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  • #16
    Several of our county departments were able to get FEMA grants for equipment for the 460 MHz P25 system the county is installing. The P25 mandate has been around for a few years, but included only P25 capability, not actual programming for the technology. Thus it applied to agencies trying to secure new radios for legacy systems (VHF High and above) that were not digital.
    Opinions my own. Standard disclaimers apply.

    Everyone goes home. Safety begins with you.

    Comment


    • #17
      LVFD301 had a question: What is a FirstNet Zone ?

      1) "FirstNet is the only nationwide broadband network dedicated to public safety. Rising from difficulties communicating during the aftermath of the September 11th attacks, FirstNet delivers a single, nationwide, interoperable LTE network purposely built to enhance communications across the entire public safety community. It?s being built with AT&T in a public-private partnership with the First Responder Network Authority (FirstNet Authority) ? an independent agency within the federal government." (From AT&T).

      The FirstNet backbone is apparently based on LTE technology, which is what many cellular phones use. And yes it uses the 700 spectrum. And yes it is both data and voice capable. Apparently FirstNet will be able to use certain cell phones as well as computers, laptops, etc. that have LTE connectivity. Currently it has very limited coverage.

      2) DTRS (Digital Trunked Radio System) is a digital based radio system that has been around since the 90's and uses both 700 spectrum and 800 spectrum frequencies. Thus DTRS is inherently different from FirstNet. With DTRS, each 16 Talk Groups are organized into a Zone. Much like 16 VHF channels are usually organized into a bank (of Channels). I suspect that since FirstNet is LTE based, there will be no Zones or Talk Groups. Each device will be connected by a number (code) similar to an IP address.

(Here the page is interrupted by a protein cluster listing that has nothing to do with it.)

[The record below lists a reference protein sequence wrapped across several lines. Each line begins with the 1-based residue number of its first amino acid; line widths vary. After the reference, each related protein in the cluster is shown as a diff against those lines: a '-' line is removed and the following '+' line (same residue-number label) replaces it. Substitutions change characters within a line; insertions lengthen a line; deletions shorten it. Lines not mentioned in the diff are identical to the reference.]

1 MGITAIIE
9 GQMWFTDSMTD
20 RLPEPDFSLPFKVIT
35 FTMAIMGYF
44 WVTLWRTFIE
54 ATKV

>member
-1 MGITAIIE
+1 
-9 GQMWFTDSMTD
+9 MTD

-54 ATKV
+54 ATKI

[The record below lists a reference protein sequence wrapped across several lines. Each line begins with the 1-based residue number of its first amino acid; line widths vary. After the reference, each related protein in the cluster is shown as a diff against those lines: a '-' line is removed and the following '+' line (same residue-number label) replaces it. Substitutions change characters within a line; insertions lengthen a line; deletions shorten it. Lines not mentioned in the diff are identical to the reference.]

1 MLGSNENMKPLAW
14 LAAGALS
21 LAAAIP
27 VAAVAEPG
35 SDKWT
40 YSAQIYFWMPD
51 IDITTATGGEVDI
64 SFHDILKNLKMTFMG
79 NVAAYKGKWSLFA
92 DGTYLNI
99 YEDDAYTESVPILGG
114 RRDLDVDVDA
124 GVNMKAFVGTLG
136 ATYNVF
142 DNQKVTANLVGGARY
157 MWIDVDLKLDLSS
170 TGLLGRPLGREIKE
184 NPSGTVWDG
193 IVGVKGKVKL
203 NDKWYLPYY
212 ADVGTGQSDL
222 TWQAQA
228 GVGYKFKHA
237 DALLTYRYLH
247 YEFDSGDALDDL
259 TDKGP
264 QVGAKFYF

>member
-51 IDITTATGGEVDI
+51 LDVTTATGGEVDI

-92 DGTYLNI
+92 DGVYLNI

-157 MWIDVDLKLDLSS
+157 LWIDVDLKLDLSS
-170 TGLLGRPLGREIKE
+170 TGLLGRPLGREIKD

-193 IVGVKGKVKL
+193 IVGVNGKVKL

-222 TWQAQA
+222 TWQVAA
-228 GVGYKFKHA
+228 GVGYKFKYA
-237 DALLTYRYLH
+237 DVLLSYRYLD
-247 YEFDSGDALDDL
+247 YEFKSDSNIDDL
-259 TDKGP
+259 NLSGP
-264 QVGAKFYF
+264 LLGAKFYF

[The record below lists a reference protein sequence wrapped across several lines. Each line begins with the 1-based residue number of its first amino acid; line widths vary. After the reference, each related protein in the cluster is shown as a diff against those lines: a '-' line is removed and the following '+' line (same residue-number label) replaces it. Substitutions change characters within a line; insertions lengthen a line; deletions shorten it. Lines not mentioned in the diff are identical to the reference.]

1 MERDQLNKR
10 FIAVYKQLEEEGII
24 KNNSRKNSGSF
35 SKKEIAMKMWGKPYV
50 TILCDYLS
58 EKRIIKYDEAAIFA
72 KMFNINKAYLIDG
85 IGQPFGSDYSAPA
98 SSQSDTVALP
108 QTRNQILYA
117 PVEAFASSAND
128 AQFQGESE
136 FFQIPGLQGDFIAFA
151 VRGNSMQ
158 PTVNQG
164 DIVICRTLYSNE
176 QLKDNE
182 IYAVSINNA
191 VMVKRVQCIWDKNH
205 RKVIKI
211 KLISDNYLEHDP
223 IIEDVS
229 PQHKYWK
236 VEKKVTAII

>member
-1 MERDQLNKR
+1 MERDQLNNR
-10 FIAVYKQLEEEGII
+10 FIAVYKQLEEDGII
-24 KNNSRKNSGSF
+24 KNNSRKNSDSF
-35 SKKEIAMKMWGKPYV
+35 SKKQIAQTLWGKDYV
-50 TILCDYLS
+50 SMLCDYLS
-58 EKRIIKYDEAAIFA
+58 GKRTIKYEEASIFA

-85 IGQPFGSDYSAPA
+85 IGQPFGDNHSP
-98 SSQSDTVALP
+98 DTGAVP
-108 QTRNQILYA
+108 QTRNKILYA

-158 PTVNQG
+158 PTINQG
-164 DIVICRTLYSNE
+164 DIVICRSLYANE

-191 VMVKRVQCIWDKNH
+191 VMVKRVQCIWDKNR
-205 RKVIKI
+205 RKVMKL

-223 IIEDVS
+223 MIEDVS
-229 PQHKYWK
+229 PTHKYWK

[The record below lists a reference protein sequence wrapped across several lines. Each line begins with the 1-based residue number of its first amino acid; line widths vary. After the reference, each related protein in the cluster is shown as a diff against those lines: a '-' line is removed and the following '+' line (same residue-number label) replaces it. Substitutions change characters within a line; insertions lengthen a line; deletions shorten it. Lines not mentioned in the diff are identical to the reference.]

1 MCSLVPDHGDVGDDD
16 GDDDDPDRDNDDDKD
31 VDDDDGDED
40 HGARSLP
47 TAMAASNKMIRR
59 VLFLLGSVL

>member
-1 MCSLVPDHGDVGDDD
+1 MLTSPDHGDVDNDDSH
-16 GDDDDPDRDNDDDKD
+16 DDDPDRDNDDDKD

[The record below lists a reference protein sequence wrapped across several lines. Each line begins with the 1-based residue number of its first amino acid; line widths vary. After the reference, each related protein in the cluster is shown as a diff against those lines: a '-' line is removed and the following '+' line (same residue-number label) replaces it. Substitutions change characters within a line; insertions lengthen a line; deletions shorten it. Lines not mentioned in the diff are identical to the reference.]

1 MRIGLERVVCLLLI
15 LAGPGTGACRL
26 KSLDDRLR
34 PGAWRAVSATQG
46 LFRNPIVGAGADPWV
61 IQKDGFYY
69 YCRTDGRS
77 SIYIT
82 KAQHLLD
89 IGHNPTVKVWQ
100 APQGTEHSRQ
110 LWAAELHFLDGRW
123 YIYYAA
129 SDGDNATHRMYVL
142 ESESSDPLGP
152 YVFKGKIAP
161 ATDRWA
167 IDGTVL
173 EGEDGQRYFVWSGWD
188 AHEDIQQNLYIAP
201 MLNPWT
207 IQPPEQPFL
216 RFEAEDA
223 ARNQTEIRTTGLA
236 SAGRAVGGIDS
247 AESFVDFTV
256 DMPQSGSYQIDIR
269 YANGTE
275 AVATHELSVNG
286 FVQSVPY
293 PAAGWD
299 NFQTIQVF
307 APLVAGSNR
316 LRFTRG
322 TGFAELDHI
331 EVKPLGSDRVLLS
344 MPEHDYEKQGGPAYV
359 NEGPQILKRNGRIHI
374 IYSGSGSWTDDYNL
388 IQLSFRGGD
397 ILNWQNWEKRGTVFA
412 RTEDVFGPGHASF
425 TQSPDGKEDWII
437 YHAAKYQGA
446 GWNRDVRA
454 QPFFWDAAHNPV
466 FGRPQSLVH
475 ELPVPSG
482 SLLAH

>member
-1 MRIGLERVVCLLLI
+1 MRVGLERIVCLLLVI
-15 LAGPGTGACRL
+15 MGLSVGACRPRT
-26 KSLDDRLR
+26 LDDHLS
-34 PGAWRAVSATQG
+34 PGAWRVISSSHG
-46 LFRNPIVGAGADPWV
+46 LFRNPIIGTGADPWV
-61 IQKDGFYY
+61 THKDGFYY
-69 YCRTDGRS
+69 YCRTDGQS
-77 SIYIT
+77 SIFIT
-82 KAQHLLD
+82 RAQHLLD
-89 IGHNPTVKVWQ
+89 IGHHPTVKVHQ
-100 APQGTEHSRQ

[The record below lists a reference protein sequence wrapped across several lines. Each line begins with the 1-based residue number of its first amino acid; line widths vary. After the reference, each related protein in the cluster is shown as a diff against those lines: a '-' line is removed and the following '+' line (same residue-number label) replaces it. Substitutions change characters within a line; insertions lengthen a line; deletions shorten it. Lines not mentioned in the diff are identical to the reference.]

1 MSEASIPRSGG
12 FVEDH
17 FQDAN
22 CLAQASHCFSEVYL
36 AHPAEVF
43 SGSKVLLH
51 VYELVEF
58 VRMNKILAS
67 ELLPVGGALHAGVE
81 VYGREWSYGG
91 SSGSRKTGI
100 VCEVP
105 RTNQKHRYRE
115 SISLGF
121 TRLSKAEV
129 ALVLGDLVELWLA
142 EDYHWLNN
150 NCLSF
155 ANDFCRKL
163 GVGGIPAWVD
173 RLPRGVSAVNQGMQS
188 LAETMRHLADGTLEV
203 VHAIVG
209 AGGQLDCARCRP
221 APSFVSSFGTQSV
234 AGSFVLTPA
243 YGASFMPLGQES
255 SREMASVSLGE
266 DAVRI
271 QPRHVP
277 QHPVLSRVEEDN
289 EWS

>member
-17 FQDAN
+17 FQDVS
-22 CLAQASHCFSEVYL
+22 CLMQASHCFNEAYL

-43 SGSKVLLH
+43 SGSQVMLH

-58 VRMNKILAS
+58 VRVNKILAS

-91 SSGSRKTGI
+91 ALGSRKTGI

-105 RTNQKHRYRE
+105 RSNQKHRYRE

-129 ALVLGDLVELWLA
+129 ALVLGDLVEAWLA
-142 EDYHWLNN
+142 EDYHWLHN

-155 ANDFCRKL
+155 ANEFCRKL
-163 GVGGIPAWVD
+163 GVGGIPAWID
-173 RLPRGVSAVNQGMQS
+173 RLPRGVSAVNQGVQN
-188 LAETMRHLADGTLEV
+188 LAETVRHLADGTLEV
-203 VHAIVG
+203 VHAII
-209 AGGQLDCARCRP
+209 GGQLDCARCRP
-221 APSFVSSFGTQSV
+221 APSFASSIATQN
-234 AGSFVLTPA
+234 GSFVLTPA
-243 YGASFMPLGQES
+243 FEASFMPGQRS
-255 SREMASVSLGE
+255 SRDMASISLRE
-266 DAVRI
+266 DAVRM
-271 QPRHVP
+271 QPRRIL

So far, FirstNet has limited coverage and applications are under development. It may be that since AT&T is the only provider of FirstNet, AFG may not yet be willing to fund grant monies to join FirstNet.

      In our case, the State of Colorado and our local County have spent millions upon millions of dollars developing a state-wide DTRS system. Many local municipalities (that have fire departments and police agencies) utilize DTRS for public safety, but also for school districts, road and bridge departments, and other municipal agencies.

      Unless the Federal Government spends hundreds of millions if not billions of dollars to support FirstNet, I suspect that primarily densely urban departments with communication budgets of millions and millions of dollars will be the primary users of FirstNet.

      Please let me know if any of this is incorrect.


      Comment


      • #18
        Originally posted by AsstChief132 View Post
        LVFD301 had a question: What is a FirstNet Zone ?
        <SNIP>
        2) DTRS (Digital Trunked Radio System) is a digital based radio system that has been around since the 90's and uses both 700 spectrum and 800 spectrum frequencies.
        Digital systems also use the 400 MHz UHF region. The military P25 systems were actually in the 380-400 MHz region when installed, and at least one military trunked/digital system used VHF-High Band when implemented a dozen years ago.

        A lot depends on the availability of bandwidth and the region where the system is being installed. Cities are more likely to be in the 800 (and 900) range, rural in the 450 range, although FDNY is running at 480 (very narrow band - five decimal places)

        In addition to P25, folks are using DMR (MotoTRBO) and Harris's "OpenSky," which is not currently scannable. And that's why some municipalities are using it.

        I'm sure there's still some of the original proprietary systems out there, like EDACS.
        Opinions my own. Standard disclaimers apply.

        Everyone goes home. Safety begins with you.

        Comment


        • #19
          Originally posted by AsstChief132 View Post
          LVFD301 had a question: What is a FirstNet Zone ?

          1) "FirstNet is the only nationwide broadband network dedicated to public safety. Rising from difficulties communicating during the aftermath of the September 11th attacks, FirstNet delivers a single, nationwide, interoperable LTE network purposely built to enhance communications across the entire public safety community. It?s being built with AT&T in a public-private partnership with the First Responder Network Authority (FirstNet Authority) ? an independent agency within the federal government." (From AT&T).